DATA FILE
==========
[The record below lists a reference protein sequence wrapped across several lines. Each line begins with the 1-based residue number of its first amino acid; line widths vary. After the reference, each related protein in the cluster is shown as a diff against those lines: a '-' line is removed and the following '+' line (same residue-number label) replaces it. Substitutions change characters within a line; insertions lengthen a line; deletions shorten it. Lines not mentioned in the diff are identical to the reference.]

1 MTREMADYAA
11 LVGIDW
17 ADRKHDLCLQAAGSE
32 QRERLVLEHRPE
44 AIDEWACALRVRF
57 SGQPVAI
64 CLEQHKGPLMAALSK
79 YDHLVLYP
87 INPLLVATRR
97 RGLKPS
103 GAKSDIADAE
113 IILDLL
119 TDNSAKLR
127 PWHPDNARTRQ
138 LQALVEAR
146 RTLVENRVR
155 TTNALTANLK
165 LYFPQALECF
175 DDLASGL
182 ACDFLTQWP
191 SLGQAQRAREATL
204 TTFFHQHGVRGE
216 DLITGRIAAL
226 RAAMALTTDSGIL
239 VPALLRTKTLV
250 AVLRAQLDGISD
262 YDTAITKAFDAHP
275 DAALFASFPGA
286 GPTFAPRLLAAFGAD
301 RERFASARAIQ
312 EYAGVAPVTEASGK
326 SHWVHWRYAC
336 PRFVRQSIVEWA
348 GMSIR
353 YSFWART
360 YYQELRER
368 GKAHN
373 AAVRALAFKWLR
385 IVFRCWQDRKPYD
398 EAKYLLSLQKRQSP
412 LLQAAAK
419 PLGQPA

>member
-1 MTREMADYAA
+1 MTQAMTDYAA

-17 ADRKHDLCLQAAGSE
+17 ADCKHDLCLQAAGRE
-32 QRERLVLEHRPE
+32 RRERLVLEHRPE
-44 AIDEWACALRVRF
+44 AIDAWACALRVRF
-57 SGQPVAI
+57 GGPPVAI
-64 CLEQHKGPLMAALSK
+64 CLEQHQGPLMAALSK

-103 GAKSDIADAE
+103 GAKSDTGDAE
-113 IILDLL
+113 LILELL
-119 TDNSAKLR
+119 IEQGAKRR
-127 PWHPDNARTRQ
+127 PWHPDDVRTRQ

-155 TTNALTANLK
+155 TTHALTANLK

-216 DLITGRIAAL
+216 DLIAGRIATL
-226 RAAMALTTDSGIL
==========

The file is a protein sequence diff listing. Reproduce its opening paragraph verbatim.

[The record below lists a reference protein sequence wrapped across several lines. Each line begins with the 1-based residue number of its first amino acid; line widths vary. After the reference, each related protein in the cluster is shown as a diff against those lines: a '-' line is removed and the following '+' line (same residue-number label) replaces it. Substitutions change characters within a line; insertions lengthen a line; deletions shorten it. Lines not mentioned in the diff are identical to the reference.]